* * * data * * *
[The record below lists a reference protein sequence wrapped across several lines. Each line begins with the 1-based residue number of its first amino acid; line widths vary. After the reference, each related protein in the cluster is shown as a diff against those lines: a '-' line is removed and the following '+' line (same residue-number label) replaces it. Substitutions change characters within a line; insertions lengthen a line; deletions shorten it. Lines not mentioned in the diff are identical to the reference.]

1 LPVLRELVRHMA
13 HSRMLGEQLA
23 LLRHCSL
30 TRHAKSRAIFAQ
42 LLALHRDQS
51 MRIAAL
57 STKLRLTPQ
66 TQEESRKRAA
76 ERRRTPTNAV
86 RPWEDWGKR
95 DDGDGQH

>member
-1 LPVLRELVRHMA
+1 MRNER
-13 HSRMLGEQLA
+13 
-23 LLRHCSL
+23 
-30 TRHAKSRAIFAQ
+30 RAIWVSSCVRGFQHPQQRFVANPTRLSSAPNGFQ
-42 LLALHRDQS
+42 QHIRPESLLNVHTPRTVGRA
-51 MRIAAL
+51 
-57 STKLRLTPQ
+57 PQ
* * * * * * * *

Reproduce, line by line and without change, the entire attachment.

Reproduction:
[The record below lists a reference protein sequence wrapped across several lines. Each line begins with the 1-based residue number of its first amino acid; line widths vary. After the reference, each related protein in the cluster is shown as a diff against those lines: a '-' line is removed and the following '+' line (same residue-number label) replaces it. Substitutions change characters within a line; insertions lengthen a line; deletions shorten it. Lines not mentioned in the diff are identical to the reference.]

1 LPVLRELVRHMA
13 HSRMLGEQLA
23 LLRHCSL
30 TRHAKSRAIFAQ
42 LLALHRDQS
51 MRIAAL
57 STKLRLTPQ
66 TQEESRKRAA
76 ERRRTPTNAV
86 RPWEDWGKR
95 DDGDGQH

>member
-1 LPVLRELVRHMA
+1 MRNER
-13 HSRMLGEQLA
+13 
-23 LLRHCSL
+23 
-30 TRHAKSRAIFAQ
+30 RAIWVSSCVRGFQHPQQRFVANPTRLSSAPNGFQ
-42 LLALHRDQS
+42 QHIRPESLLNVHTPRTVGRA
-51 MRIAAL
+51 
-57 STKLRLTPQ
+57 PQ